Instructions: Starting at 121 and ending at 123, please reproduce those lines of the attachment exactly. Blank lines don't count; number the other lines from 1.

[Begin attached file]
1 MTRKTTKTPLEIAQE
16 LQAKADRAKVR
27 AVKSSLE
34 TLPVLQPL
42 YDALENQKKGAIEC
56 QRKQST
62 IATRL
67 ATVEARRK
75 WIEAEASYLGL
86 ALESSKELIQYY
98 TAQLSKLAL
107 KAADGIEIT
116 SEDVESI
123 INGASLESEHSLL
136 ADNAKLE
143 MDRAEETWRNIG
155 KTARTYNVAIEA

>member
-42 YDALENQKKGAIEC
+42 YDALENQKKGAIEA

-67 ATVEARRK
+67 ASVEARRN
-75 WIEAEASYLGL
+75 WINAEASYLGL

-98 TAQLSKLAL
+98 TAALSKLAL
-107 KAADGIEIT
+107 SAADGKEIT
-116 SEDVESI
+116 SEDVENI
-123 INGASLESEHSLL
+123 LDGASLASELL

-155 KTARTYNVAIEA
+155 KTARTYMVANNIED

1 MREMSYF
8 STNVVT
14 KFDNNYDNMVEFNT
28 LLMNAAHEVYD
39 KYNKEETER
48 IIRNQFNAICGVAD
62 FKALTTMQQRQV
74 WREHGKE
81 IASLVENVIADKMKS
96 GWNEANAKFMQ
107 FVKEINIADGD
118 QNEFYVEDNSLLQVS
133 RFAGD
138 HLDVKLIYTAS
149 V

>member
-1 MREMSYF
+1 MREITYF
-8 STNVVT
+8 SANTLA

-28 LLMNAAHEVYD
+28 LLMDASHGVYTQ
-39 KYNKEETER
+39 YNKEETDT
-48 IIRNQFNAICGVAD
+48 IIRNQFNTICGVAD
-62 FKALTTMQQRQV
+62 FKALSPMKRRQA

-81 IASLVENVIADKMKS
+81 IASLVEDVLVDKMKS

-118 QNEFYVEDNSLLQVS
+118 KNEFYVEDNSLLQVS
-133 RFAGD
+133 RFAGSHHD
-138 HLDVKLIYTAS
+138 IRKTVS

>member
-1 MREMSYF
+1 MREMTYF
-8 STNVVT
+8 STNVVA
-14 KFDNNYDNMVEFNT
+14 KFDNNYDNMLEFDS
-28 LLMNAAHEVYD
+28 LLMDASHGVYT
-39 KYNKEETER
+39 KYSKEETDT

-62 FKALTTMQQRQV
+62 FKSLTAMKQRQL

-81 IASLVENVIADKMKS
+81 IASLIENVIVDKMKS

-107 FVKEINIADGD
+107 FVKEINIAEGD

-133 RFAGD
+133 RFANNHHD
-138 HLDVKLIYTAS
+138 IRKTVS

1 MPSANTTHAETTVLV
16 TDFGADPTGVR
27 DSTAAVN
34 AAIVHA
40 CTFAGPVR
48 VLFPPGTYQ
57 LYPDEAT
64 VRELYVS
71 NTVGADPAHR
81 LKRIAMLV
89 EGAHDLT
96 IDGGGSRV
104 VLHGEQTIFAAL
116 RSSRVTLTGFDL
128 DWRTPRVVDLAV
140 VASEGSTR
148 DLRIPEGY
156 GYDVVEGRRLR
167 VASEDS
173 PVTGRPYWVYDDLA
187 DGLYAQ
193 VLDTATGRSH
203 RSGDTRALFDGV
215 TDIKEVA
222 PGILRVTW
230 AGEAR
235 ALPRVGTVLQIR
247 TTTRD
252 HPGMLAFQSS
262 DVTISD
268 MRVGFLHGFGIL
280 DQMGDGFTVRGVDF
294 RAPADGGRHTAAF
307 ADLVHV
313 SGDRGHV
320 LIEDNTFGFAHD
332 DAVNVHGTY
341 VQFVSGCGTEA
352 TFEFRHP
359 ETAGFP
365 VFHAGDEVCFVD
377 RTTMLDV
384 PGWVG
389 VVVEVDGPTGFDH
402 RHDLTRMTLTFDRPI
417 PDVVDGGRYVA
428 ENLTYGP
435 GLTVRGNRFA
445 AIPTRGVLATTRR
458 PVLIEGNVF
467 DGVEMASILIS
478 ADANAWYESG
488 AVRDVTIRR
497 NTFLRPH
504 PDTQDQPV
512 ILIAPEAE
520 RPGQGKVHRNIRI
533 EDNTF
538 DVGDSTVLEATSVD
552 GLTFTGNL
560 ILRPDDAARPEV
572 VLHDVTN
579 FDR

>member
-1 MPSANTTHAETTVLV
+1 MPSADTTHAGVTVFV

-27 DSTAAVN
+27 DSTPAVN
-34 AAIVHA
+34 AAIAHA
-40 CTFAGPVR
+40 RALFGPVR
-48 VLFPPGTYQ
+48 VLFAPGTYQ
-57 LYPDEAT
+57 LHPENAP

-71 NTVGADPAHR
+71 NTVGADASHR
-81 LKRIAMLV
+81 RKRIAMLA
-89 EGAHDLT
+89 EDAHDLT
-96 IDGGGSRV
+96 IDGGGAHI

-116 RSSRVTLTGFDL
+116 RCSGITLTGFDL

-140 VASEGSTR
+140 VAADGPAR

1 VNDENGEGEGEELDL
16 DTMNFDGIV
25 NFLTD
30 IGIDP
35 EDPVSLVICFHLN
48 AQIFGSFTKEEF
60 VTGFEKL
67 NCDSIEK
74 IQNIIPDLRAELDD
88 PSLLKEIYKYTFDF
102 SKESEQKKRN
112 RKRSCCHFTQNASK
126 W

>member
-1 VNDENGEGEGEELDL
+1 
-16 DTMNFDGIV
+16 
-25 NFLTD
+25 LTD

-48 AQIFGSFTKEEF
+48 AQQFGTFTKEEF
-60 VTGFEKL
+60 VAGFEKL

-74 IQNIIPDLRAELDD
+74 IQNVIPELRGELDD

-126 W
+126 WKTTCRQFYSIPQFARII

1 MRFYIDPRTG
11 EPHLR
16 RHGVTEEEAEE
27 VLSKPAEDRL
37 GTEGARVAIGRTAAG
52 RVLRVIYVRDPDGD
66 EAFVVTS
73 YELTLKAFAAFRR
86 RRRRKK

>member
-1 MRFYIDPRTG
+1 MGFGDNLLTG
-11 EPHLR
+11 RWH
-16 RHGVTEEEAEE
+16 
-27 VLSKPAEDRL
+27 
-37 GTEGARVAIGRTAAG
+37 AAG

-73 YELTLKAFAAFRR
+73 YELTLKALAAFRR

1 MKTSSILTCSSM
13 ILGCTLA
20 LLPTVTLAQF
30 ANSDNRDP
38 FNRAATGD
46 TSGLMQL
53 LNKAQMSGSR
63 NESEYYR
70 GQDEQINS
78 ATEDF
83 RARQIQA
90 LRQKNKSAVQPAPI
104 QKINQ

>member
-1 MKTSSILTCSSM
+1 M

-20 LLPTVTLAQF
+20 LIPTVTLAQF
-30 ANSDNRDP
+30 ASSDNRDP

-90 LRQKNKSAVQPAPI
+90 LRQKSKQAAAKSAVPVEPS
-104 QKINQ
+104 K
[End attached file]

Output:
262 DVTISD
268 MRVGFLHGFGIL
280 DQMGDGFTVRGVDF